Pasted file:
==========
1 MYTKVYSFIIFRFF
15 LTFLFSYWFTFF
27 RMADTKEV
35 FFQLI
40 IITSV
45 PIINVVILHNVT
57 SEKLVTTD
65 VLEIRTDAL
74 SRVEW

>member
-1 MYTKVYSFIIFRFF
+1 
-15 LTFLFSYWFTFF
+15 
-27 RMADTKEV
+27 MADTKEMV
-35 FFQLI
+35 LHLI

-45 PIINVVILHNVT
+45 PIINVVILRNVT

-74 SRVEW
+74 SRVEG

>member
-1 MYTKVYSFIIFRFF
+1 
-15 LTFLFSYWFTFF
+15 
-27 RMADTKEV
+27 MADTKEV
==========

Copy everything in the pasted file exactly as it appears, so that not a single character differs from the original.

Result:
1 MYTKVYSFIIFRFF
15 LTFLFSYWFTFF
27 RMADTKEV
35 FFQLI
40 IITSV
45 PIINVVILHNVT
57 SEKLVTTD
65 VLEIRTDAL
74 SRVEW

>member
-1 MYTKVYSFIIFRFF
+1 
-15 LTFLFSYWFTFF
+15 
-27 RMADTKEV
+27 MADTKEMV
-35 FFQLI
+35 LHLI

-45 PIINVVILHNVT
+45 PIINVVILRNVT

-74 SRVEW
+74 SRVEG

>member
-1 MYTKVYSFIIFRFF
+1 
-15 LTFLFSYWFTFF
+15 
-27 RMADTKEV
+27 MADTKEV